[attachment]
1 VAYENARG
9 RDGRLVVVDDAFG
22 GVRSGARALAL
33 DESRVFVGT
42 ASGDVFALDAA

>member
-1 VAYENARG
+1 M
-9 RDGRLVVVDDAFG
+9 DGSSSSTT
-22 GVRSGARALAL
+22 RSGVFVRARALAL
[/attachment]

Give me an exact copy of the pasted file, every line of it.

1 VAYENARG
9 RDGRLVVVDDAFG
22 GVRSGARALAL
33 DESRVFVGT
42 ASGDVFALDAA

>member
-1 VAYENARG
+1 M
-9 RDGRLVVVDDAFG
+9 DGSSSSTT
-22 GVRSGARALAL
+22 RSGVFVRARALAL